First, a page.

At Metropolitan Ballet Academy in Jenkintown, Pennsylvania, young dancers will pause mid-class to say the combination out loud. Director Lisa Collins Vidnovic encourages them to sing each phrase, at the correct speed and rhythm, to help remember the steps. “They do it together as a group, even if just one person is struggling,” she says. “I find they can’t retain and execute choreography if they’re not able to verbalize it.”
Some students have trouble picking up choreography—and remembering it, too. Teachers might have to repeat the same material again and again, stuck on sequence instead of being able to move forward, coaching technique and artistic details. New challenges arise when dancers forget corrections and don’t apply the notes they get every day. What are the best strategies to avoid these potentially frustrating issues and nurture this essential part of your dancers’ training? DT consulted three teachers about their approach and tips to make the information stick.
Teachers can use word cues to help students anticipate an upcoming step or phrase. “If we do something similar to how an animal moves, then I’ll shout, ‘Do the gorilla,'” says William Jardell, teacher at MNR Dance Factory in Los Angeles. “Dancers hear the word and immediately associate it with a movement, so they don’t have to think about what comes next.”
Music can also help retention, especially when it matches the dynamic of the movement. “If the music is weak and you’re trying to get students to strike in a frappé combination, for example, the disconnect does not help the students retain anything,” says Victoria Schneider, resident ballet faculty at the Harid Conservatory in Florida. “Teachers have to put steps and music together so it assists learning.” She suggests working with a live accompanist, if possible, so dancers can relate to the dynamics of movement and artistic qualities coming from the musician.
Jardell videos all routines and gives dancers access to the recordings, knowing that some pick up choreography faster than others. “Kids can get embarrassed or shy when they don’t understand something, and they won’t ask questions,” he explains. “When they have this extra resource and can go over it in the privacy of their own homes, it helps.” Schneider also encourages students to watch videos so they can stop, go back and dissect details of the material at their own pace.
For young dancers who can’t seem to remember corrections, make sure they’re watching themselves in the mirror. “If they’re looking at you, they’re waiting for you to do the thinking for them,” says Vidnovic. “They need to be able to look in the mirror, see what they’re doing and then fix it if necessary.” She recommends giving them a simple combination en face with the arms in a preparatory position: two jumps in first, two jumps in second, four changements, two échappés and four counts to stretch the knees. “Can they do the whole thing without looking at you? Until they turn that corner, they can’t self-correct,” she says.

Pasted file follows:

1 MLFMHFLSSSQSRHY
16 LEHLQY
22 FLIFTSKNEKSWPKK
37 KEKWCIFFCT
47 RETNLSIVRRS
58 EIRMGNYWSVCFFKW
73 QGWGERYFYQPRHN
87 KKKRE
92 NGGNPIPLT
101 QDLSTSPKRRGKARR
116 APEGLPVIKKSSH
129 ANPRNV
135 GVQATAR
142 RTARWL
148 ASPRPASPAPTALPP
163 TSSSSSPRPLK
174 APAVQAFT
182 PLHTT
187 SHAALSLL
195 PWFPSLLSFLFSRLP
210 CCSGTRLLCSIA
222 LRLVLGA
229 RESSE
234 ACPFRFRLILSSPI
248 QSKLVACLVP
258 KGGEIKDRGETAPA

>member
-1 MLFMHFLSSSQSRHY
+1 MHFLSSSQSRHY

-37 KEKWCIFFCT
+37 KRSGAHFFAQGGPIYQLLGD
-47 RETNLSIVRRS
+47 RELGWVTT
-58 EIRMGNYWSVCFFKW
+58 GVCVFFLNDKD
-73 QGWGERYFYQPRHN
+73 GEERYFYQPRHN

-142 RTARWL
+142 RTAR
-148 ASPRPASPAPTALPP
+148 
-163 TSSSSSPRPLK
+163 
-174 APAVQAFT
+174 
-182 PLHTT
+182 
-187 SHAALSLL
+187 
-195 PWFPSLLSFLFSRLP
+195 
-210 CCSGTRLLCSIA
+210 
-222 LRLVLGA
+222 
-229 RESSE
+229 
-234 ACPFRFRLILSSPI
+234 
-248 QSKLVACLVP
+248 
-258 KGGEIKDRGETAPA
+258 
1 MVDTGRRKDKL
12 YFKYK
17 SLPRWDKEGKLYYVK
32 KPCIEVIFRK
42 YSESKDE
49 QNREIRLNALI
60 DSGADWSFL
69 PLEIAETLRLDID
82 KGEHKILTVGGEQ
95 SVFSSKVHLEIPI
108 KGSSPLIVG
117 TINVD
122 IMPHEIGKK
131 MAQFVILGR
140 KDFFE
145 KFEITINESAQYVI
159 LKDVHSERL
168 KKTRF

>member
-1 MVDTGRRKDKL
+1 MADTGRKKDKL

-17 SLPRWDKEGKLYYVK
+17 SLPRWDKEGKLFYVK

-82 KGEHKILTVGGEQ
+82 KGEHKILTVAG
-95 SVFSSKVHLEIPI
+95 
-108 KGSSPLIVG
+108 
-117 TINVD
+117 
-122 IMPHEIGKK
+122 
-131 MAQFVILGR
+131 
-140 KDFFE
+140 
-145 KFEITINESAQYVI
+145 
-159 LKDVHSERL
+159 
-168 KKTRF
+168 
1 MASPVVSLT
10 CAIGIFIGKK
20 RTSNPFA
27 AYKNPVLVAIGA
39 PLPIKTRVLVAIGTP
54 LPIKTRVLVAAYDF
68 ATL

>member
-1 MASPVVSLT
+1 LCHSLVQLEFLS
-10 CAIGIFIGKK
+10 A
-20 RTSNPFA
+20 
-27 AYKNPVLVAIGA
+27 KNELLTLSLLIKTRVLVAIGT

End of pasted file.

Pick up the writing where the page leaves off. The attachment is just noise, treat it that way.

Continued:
Structure Class Strategically
To retain a correction, students need ample time to practice it. “You can’t move too quickly,” says Schneider. “Slow down the process so they get the information physically and not just in their minds.” Schneider structures her class so that dancers can work on corrections several times and in different contexts. She also encourages students to keep notebooks, write down their corrections and visualize what they need to do differently.
“Class is also where you can assess how fast dancers will pick up choreography,” she says. “But combinations have to make sense, so that students understand how the movements connect. They shouldn’t be tricky for the sake of being tricky.” If class is taught in an illogical fashion, Schneider warns, dancers fight their natural coordination, which can make learning choreography much more difficult.
Another tool is to present the choreography with as few references to “right” and “left” as possible. Instead, Vidnovic tells students to “travel in here” or “travel out there.” She emphasizes directions such as upstage and downstage. “It helps the dancer to think more spatially, instead of which foot is in front,” she says. For older dancers, Vidnovic tries to give all the material at one time so they immediately know the beginning, middle and end. “Rehearsing as you go is not as productive,” she says. “They need to know where everything fits in.”
If dancers still struggle to remember the choreography or specific corrections, try offering a private lesson. “When they have that one-on-one training, they really engage and pay better attention,” says Jardell. “But it’s also important, especially in group situations like team competition, to make sure they’re all working together. Ask students to help each other outside of class and encourage that team element. They should be inclusive, even when one dancer doesn’t get the choreography as fast as other kids.”